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5 Psychology Principles Every Designer Should Know

September 27, 2022
Content Design
Digital Marketing
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5 Psychology Principles Every Designer Should Know

Why do some designs catch people's attention and convey information at the same time, while others are not that efficient? Many people believe that design only encompasses what we see and other elements related to the visual. In reality, there's much more at stake - psychology plays a key role in design. Unlike art, design isn't evaluated only in terms of aesthetics but rather the embedded psychological principles that hold power to influence the viewers' minds and decisions.

What’s the Role of Psychology in Design?

Role of Psychology in design

In recent years, the rise of user-centric design has made designers rethink their approach to their creations and delve deeper to understand the target audience. As a result, designers need to be well-versed in the principles of psychology, as they can help inform their work in a number of ways. In particular, understanding how people process information, make decisions and interact with one another can be helpful in creating designs that are both effective and appealing.

Enhancing Psychology Through Design

Enhancing Psychology Through Design

Being a vast and subjective field of science, there are endless principles of psychology that can be applied to digital products. However, here are five critical psychological concepts that all designers should be aware of.

1. Gestalt's Principles:

Derived from the German word "gestalt," meaning "an organized whole that is perceived as more than the sum of its parts," Gestalt's principles are further divided into five sub-principles that explain the users' perception of elements concerning each other.

  • Similarity: If users see objects that look similar in shape, color, size, texture, or value, they think of them as individual elements of a group, which makes the design look cohesive.
  • Continuation: This principle uses the natural movement of the human eye from one object to the other to its advantage to guide users' eyes in a specific direction.
  • Closure: This principle relies on the brain's tendency to fill up missing parts of a design to create a whole image.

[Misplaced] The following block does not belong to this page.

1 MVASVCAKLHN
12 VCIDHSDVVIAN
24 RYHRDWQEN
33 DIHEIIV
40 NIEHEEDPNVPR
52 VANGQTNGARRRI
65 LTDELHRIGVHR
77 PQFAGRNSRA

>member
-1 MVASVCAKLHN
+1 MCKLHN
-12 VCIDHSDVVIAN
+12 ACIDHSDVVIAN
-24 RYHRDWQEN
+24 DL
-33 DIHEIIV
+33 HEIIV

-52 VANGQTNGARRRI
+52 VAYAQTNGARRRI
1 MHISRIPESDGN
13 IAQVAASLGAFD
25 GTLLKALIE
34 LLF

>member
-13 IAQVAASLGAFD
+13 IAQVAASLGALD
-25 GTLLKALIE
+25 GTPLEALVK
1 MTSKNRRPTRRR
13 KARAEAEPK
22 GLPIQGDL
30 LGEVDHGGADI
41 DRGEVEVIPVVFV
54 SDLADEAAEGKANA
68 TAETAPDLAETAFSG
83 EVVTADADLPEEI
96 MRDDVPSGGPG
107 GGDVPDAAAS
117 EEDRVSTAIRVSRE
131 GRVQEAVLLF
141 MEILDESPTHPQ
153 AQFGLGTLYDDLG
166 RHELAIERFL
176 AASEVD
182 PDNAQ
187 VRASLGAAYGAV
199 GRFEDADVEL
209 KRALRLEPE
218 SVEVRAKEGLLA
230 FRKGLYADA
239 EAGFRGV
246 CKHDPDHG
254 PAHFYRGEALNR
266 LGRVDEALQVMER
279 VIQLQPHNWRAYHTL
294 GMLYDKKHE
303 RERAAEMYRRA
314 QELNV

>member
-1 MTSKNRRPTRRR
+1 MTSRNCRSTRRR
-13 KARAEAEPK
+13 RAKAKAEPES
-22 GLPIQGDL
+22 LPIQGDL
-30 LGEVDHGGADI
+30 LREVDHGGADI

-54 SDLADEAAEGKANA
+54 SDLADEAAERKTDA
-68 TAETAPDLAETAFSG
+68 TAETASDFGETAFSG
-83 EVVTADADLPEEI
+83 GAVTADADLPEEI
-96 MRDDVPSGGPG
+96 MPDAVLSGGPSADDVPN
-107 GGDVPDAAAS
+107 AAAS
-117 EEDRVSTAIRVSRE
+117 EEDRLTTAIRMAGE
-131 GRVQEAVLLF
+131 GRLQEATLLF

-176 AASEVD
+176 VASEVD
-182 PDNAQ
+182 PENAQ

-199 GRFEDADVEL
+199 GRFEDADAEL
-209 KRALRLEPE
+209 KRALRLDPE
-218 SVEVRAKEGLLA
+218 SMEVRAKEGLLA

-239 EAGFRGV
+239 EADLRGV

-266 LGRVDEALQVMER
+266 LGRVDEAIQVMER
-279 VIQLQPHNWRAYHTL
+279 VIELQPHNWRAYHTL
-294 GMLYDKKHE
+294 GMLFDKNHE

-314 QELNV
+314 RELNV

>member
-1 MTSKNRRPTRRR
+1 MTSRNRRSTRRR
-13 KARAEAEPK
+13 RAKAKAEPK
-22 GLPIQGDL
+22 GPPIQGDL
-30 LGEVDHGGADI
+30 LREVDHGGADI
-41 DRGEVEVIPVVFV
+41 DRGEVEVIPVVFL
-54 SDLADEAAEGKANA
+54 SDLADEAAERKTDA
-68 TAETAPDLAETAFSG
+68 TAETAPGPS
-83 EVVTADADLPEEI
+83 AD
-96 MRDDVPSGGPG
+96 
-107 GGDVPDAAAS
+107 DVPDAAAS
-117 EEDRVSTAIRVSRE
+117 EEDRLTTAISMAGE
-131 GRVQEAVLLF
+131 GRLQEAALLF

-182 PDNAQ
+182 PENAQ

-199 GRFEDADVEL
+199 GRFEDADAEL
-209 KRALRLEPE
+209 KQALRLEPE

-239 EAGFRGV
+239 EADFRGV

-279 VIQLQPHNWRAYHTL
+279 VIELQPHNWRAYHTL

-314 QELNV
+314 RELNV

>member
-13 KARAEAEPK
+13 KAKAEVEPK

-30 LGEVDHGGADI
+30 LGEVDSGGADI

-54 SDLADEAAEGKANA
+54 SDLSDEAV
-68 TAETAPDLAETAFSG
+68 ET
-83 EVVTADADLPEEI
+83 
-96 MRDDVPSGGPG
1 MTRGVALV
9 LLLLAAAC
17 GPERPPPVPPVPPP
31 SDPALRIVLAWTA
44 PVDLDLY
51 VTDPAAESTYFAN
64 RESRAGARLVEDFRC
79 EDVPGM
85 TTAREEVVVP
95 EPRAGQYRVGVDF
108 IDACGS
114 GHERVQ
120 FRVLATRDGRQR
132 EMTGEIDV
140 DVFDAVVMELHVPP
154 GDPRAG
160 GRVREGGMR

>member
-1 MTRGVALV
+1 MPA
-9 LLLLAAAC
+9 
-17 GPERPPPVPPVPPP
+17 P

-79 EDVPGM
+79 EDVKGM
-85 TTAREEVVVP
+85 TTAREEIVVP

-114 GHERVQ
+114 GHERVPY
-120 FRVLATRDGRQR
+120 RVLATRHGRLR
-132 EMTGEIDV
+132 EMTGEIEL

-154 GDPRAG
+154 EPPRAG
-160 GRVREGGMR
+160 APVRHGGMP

• Proximity: Elements placed in close proximity to each other are seen as a group rather than individual elements, even if they are dissimilar.
  • Figure and ground: This principle demonstrates the eye's tendency to distinguish and separate the objects present in the foreground and background of an image when white space is used. Want to emphasize your subject even more? Consider using tools to remove background, allowing your visuals to stand out with clarity and impact.

2. The Principle of Least Effort:

Users are lazy and will take the path of least resistance when interacting with your product. Make sure your design is intuitive and easy to use, or you'll lose users quickly.

Fitt's Law, Hick's Law, Von Restorff Effect, and Gestalt's Principles are among a few that simplify an interface by highlighting and increasing the size of elements, providing precise options, and utilizing spacing between elements to create a specific perception in users' minds.

3. The Principle of Social Proof:

We tend to copy the behavior of others around us. This psychological effect is known as Mirroring and can be applied to web design by displaying previous and most recent images and stories of positive user interactions on the website. Seeing others use a product or service will make users imitate them.

4. The Principle of Scarcity

People are more likely to want something that is scarce or hard to get. This principle is based on the idea that people perceive things that are rare or in short supply as being more valuable.

You can use the principle of scarcity to create a sense of urgency in your designs and encourage people to take action. For example, you could use a limited-time offer or a countdown timer to create a sense of urgency.

5. The Principle of Reciprocity

The principle of reciprocity is based on the idea that people feel obligated to reciprocate when someone does something for them. This principle can be used to encourage people to take action or to make a purchase.

For example, you could offer a free trial or a discount to encourage people to try your product or service. Or, you could give someone a gift with a note that says "return the favor" to encourage them to do something for you in return.

How To Choose The Right Principles?

How To Choose The Right Principles?

Before applying psychological principles to a design, designers must ensure to embed them into their work method first. To know more about the role and integration of psychological principles into design,

Check out the Psychology in Design course on Android.

Check out the Psychology in Design course on iOS.

5 Psychology Principles Every Designer Should Know
Rashika Ahuja
Head of Content & Marketing at ProApp
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Rashika is the brain behind the content strategy on ProApp, both in terms of courses and marketing. She is an Engineer by education but a Content Writer, UX Writer, Marketer, and Mentor by profession. She has worked with tech giants like IBM and Accenture and has spent the last 3 years working with designers and training them. Currently - Focusing on Building an army of creators via ProApp.

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